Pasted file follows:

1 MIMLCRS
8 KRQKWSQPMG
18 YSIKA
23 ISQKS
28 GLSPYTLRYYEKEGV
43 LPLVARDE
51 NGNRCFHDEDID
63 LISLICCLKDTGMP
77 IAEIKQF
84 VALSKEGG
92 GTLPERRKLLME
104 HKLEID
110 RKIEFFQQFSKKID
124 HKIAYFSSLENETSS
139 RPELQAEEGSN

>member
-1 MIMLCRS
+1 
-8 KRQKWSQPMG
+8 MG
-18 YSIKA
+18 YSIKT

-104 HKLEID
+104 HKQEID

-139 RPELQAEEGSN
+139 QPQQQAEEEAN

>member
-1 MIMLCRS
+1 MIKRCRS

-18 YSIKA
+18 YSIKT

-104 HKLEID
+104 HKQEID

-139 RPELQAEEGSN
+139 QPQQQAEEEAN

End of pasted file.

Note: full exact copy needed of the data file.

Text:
1 MIMLCRS
8 KRQKWSQPMG
18 YSIKA
23 ISQKS
28 GLSPYTLRYYEKEGV
43 LPLVARDE
51 NGNRCFHDEDID
63 LISLICCLKDTGMP
77 IAEIKQF
84 VALSKEGG
92 GTLPERRKLLME
104 HKLEID
110 RKIEFFQQFSKKID
124 HKIAYFSSLENETSS
139 RPELQAEEGSN

>member
-1 MIMLCRS
+1 
-8 KRQKWSQPMG
+8 MG
-18 YSIKA
+18 YSIKT

-104 HKLEID
+104 HKQEID

-139 RPELQAEEGSN
+139 QPQQQAEEEAN

>member
-1 MIMLCRS
+1 MIKRCRS

-18 YSIKA
+18 YSIKT

-104 HKLEID
+104 HKQEID

-139 RPELQAEEGSN
+139 QPQQQAEEEAN